I would like to ask if the nuclear and sub nuclear particles react to heat energy supplied to them. For example the quark triads in protons and neutrons?
Thermal energy affects condensed matter, molecules, atoms, and nuclei by exciting atomic transitions with energies of roughly $E=kT$ and below. At room temperature $T=300\,\rm K$, $kT = 25\,\rm meV$ you mostly excite vibrational states in solids, whence the expression "heat is jiggling atoms." At room temperature you can generally make molecules rotate, but not vibrate. I don't have vibrational energies at hand, but you start to make electronic excitations in atoms when you get $kT \approx 1\,\rm eV$, corresponding to $T\approx 12\,000\,\rm K$. Since molecules are held together by electronic interactions, this is the sort of temperature where you can reliably dissociate molecules and you expect to find most atoms not in the ground state.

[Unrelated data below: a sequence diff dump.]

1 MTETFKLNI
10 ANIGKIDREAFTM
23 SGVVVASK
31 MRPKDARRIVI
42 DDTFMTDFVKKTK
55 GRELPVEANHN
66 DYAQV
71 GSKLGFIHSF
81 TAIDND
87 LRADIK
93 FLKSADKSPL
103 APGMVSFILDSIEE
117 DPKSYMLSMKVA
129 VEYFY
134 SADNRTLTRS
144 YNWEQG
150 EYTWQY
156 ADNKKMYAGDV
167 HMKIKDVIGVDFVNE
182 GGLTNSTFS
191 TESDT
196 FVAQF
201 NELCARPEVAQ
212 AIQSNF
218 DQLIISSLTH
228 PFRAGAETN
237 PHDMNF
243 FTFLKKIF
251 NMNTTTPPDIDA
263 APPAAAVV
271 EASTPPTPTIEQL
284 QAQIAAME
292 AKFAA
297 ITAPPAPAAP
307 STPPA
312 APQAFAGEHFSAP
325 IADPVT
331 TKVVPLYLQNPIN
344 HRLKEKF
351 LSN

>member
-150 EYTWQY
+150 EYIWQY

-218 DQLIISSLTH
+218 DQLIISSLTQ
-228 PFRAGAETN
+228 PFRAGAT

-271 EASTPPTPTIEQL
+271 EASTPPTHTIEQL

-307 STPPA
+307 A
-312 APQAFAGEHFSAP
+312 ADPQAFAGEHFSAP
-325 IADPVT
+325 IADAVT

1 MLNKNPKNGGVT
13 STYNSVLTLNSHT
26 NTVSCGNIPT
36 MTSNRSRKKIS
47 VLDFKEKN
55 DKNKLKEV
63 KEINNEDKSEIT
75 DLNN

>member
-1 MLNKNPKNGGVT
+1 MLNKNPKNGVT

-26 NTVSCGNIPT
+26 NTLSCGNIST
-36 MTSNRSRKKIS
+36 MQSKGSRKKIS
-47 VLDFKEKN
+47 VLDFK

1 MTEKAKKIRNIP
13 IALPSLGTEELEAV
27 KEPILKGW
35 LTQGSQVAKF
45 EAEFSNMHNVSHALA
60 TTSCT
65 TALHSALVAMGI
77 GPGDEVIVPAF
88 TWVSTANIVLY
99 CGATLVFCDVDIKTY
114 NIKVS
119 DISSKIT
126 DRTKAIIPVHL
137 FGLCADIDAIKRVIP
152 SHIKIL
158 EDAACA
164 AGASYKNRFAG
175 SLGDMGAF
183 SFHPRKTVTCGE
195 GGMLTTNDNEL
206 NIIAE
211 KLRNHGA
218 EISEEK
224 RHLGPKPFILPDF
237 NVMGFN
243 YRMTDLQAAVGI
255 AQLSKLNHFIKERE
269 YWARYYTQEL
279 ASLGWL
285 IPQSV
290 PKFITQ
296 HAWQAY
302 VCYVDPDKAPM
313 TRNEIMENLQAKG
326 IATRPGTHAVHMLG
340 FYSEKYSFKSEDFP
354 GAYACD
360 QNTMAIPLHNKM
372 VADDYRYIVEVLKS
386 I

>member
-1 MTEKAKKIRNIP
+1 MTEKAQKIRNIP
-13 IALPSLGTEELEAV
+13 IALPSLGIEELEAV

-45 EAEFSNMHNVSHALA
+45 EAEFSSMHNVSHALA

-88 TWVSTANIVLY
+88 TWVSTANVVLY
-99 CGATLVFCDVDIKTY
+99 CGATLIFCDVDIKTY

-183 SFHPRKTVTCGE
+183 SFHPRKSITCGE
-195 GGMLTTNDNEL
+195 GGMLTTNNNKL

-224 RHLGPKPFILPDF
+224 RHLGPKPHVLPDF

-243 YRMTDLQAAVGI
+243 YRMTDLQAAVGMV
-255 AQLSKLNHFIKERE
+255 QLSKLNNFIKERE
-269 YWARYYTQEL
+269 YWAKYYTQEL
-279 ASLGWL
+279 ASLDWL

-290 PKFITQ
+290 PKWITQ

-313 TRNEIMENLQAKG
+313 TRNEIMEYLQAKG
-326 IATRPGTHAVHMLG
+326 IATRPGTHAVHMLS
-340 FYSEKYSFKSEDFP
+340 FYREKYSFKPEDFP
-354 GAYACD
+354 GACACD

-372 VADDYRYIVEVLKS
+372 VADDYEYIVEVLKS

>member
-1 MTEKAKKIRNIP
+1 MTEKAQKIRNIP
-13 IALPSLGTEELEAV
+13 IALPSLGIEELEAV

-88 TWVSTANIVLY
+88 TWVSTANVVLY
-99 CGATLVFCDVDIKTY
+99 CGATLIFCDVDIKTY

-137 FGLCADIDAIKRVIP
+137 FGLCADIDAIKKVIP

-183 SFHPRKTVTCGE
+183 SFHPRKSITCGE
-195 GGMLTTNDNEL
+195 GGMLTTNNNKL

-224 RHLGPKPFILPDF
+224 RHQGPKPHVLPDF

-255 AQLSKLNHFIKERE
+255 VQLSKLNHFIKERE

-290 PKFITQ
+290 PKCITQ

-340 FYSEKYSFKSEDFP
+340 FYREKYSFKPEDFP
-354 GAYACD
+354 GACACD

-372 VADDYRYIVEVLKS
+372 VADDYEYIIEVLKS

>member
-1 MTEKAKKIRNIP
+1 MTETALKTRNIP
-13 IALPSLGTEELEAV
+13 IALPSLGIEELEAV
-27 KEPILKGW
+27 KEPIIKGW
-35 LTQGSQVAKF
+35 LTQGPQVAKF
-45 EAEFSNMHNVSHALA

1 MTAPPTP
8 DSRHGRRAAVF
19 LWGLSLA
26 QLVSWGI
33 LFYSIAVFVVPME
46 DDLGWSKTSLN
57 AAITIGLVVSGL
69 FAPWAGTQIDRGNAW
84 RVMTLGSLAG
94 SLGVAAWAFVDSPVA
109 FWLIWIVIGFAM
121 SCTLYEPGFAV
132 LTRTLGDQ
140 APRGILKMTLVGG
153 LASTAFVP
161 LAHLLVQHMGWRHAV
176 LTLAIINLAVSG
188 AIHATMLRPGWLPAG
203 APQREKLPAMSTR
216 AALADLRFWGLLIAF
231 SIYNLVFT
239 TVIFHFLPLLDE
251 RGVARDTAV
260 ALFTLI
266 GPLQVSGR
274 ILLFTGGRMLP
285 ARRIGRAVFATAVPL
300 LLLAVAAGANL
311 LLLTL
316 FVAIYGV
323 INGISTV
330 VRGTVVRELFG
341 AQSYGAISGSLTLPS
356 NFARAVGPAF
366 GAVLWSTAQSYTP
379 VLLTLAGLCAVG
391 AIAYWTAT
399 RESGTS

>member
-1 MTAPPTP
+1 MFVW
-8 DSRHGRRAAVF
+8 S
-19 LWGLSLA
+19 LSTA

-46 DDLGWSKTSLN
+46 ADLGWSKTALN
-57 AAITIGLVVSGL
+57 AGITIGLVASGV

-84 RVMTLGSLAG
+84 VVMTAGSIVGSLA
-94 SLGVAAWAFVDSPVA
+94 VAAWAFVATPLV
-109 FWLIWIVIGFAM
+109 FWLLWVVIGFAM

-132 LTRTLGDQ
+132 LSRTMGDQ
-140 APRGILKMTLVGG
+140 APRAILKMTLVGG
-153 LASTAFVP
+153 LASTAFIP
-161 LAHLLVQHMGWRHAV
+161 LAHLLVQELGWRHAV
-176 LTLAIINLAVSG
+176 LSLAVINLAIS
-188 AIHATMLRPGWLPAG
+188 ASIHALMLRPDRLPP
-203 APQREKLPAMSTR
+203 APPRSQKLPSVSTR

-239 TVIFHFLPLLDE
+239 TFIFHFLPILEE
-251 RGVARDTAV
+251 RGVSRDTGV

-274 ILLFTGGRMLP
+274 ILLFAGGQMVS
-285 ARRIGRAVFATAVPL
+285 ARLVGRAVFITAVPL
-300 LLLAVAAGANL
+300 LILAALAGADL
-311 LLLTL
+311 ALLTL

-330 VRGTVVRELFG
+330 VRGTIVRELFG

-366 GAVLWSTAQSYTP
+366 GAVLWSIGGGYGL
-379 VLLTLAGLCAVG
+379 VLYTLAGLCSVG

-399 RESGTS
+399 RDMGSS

Generally the first excited state in a nucleus is a couple of MeV above the ground state. So from the perspective of a nucleus any temperature below hundreds of millions of kelvin is "absolute zero," in the sense that you are astoundingly unlikely to have a thermal excitation drive the nucleus away from the ground state. Ordinary temperatures do not have enough energy to thermally excite nuclei.
With quarks bound into nucleons the situation is more extreme. The "first excited state" of the nucleon is the $\Delta$ baryon with mass around 1200 MeV. You won't find thermally-produced $\Delta$s until $kT$ approaches 200 MeV.
Ordinarily you can't talk about temperature unless you are pretty close to a thermal equilibrium; by definition, almost, all the nuclear reactions we observe are far from equilibrium. However, "temperature" turns out to be a pretty good way to describe the energy density in a strongly interacting fluid like the quark-gluon plasma, which was the state of matter for the first minute or so after the Big Bang.